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brilliant book ! A must read!
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7 of 12 people found the following review helpful
4.0 out of 5 stars Insightful, specially if you trust your gut feelings, 14 Oct 2006
By 
Mariano Tufro (London, UK) - See all my reviews
(REAL NAME)   
This book might not be "scientific" as some reviewers complain about, but it contains a fair amount of things to think about in terms of using your intuition more often than some of us do.

In Myers-Briggs (MBTI) terms, I'm an N (intuitive), so I found the ideas quite aplicable. I should use my gut feeling more often, and some stories in this book convinced me to do so.

In an era where we don't have the luxury to gather lots of information before making a decision, books like Blink can help us become more effective, and realize how amazing the human brain is.
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2 of 4 people found the following review helpful
5.0 out of 5 stars No wonder this is a best seller. The author explains in an easy to follow way, the power of snap decisions and how they work. It, 29 Oct 2007
No wonder this is a best seller. The author explains in an easy to follow way, the power of snap decisions and how they work. It shows how powerful and accurate instantaneous decisions can be, that we often are at odds to explain how we arrived at. Gladwell explains how these decisions are arrived at by the meticulous gathering of information by our unconscious.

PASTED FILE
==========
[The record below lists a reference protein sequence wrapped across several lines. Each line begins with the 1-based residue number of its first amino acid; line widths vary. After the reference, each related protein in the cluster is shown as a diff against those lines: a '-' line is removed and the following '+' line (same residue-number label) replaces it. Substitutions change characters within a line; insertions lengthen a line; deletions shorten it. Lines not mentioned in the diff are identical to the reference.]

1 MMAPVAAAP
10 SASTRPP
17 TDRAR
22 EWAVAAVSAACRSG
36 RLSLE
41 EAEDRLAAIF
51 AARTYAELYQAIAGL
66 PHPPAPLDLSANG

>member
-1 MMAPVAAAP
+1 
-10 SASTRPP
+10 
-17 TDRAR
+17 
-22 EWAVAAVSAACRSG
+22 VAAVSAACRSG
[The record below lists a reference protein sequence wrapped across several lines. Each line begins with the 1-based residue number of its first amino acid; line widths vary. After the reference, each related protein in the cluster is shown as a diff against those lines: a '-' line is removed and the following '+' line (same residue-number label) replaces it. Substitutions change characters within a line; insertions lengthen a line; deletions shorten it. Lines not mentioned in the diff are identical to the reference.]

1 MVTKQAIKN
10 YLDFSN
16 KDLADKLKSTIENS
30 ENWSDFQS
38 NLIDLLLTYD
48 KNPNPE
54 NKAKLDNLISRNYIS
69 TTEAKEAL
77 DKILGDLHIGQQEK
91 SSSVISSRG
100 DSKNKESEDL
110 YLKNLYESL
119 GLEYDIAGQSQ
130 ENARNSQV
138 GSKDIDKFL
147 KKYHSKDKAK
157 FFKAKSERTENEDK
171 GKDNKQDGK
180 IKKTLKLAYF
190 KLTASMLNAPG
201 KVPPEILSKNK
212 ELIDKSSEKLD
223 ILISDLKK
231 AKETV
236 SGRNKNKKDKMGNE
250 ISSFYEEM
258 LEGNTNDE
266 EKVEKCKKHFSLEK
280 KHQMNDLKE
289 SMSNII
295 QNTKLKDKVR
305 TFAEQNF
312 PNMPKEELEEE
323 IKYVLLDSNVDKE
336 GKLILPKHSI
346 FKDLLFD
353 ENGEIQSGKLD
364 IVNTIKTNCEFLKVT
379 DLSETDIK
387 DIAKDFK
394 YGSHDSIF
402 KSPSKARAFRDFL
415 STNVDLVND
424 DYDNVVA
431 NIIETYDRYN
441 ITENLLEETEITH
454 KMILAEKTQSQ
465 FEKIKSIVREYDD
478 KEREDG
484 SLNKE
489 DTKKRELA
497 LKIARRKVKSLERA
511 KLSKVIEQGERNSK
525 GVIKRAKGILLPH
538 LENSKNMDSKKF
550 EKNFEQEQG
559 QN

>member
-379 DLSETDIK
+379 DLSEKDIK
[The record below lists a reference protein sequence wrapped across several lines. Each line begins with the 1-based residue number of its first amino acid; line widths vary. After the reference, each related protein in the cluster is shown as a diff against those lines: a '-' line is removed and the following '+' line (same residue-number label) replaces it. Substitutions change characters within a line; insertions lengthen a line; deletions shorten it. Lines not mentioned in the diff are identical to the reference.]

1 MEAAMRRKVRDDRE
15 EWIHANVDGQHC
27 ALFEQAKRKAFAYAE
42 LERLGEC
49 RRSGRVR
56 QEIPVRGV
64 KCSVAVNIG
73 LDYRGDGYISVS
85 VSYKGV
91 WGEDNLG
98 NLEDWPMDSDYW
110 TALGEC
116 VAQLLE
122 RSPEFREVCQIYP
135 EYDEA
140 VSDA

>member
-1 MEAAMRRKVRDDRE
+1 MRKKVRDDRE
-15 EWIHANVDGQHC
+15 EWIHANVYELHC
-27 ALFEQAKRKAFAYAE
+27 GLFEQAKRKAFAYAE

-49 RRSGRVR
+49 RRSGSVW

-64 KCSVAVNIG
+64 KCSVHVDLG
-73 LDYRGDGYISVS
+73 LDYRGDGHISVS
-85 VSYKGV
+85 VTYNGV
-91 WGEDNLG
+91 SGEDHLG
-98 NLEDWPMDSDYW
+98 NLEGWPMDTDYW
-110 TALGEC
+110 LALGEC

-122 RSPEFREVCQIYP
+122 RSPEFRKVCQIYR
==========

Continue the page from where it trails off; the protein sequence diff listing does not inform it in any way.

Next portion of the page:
However they are not always accurate and this is largely due to bias, such as stereotyping and prejudices. No doubt hormones play a role in that bias too, such as when people 'fall' in love and go on to marry that person. Gladwell here sites a number of studies by psychologist John Gottman, who discovered after studying thousands of interviews with married couples that he was able to tell with 95% accuracy whether a couple would remain together after 15 years from just observing an interview with a couple for 15 minutes.

An interesting book that makes one think about the powerful working of the unconscious and how to use it in beneficial ways.
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2 of 4 people found the following review helpful
5.0 out of 5 stars Useful - Not what you expect., 27 Jun 2007
Blink is all about the power your mind has in the blink of an eye. It gives you an idea where and when this phenomenon occurs and gives many many examples. It also gets into 'priming' and some psychology of how the mind works. Very Enlightening Read, and it's highly reccomended for those that like to investigate how our minds work.
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2 of 4 people found the following review helpful